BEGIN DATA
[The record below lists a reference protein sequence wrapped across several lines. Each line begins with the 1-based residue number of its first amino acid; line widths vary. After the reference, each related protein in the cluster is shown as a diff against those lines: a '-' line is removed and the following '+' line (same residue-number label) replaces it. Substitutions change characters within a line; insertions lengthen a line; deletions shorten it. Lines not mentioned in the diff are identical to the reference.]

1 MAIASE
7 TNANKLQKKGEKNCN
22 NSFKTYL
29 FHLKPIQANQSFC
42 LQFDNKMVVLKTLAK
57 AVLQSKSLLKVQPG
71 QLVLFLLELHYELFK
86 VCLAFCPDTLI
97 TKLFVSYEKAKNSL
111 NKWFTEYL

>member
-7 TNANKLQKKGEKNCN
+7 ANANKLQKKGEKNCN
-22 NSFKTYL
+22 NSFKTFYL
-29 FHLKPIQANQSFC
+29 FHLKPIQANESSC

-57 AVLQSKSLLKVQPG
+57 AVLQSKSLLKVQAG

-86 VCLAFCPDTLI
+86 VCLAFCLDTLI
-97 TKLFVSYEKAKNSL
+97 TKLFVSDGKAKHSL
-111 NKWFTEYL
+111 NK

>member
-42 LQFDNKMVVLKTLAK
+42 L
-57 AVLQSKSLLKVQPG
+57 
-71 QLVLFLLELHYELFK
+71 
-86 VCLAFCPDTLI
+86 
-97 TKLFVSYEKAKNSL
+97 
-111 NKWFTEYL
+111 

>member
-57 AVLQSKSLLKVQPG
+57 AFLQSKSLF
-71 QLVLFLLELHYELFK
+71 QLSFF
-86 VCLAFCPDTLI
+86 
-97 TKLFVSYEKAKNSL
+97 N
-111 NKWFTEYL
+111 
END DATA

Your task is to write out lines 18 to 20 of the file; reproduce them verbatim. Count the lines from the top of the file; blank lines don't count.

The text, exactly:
+29 FHLKPIQANESSC

-57 AVLQSKSLLKVQPG
+57 AVLQSKSLLKVQAG